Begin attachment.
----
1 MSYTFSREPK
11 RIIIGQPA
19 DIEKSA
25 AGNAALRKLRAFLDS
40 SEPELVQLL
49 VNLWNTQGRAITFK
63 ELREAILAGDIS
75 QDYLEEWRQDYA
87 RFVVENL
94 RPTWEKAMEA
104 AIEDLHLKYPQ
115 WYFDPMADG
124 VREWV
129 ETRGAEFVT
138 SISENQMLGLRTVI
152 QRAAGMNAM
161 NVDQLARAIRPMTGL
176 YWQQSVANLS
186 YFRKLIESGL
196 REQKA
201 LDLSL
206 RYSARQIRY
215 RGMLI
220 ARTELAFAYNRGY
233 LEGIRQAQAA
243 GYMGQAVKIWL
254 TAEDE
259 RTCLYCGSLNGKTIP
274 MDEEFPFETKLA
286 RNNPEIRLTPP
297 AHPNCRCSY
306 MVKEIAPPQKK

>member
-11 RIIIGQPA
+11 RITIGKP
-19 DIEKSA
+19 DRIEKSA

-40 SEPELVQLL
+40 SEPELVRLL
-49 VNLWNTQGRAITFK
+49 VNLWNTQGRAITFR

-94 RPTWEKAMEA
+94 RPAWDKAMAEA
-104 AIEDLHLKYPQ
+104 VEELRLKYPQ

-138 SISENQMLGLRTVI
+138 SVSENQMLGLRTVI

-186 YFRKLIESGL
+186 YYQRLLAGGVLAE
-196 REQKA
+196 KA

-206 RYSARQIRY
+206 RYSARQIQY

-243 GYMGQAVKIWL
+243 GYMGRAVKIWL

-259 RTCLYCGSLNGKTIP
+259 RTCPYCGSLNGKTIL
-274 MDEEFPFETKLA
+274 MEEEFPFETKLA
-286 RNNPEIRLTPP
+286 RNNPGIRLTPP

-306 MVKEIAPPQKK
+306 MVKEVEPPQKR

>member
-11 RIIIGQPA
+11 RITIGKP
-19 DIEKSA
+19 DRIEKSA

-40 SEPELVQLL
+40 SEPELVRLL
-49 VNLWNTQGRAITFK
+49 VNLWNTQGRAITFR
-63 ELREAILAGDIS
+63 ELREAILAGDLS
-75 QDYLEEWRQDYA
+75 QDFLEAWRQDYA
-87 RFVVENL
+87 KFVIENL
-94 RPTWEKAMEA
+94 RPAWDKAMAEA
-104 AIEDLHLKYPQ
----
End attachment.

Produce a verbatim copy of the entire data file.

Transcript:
1 MSYTFSREPK
11 RIIIGQPA
19 DIEKSA
25 AGNAALRKLRAFLDS
40 SEPELVQLL
49 VNLWNTQGRAITFK
63 ELREAILAGDIS
75 QDYLEEWRQDYA
87 RFVVENL
94 RPTWEKAMEA
104 AIEDLHLKYPQ
115 WYFDPMADG
124 VREWV
129 ETRGAEFVT
138 SISENQMLGLRTVI
152 QRAAGMNAM
161 NVDQLARAIRPMTGL
176 YWQQSVANLS
186 YFRKLIESGL
196 REQKA
201 LDLSL
206 RYSARQIRY
215 RGMLI
220 ARTELAFAYNRGY
233 LEGIRQAQAA
243 GYMGQAVKIWL
254 TAEDE
259 RTCLYCGSLNGKTIP
274 MDEEFPFETKLA
286 RNNPEIRLTPP
297 AHPNCRCSY
306 MVKEIAPPQKK

>member
-11 RIIIGQPA
+11 RITIGKP
-19 DIEKSA
+19 DRIEKSA

-40 SEPELVQLL
+40 SEPELVRLL
-49 VNLWNTQGRAITFK
+49 VNLWNTQGRAITFR

-94 RPTWEKAMEA
+94 RPAWDKAMAEA
-104 AIEDLHLKYPQ
+104 VEELRLKYPQ

-138 SISENQMLGLRTVI
+138 SVSENQMLGLRTVI

-186 YFRKLIESGL
+186 YYQRLLAGGVLAE
-196 REQKA
+196 KA

-206 RYSARQIRY
+206 RYSARQIQY

-243 GYMGQAVKIWL
+243 GYMGRAVKIWL

-259 RTCLYCGSLNGKTIP
+259 RTCPYCGSLNGKTIL
-274 MDEEFPFETKLA
+274 MEEEFPFETKLA
-286 RNNPEIRLTPP
+286 RNNPGIRLTPP

-306 MVKEIAPPQKK
+306 MVKEVEPPQKR

>member
-11 RIIIGQPA
+11 RITIGKP
-19 DIEKSA
+19 DRIEKSA

-40 SEPELVQLL
+40 SEPELVRLL
-49 VNLWNTQGRAITFK
+49 VNLWNTQGRAITFR
-63 ELREAILAGDIS
+63 ELREAILAGDLS
-75 QDYLEEWRQDYA
+75 QDFLEAWRQDYA
-87 RFVVENL
+87 KFVIENL
-94 RPTWEKAMEA
+94 RPAWDKAMAEA
-104 AIEDLHLKYPQ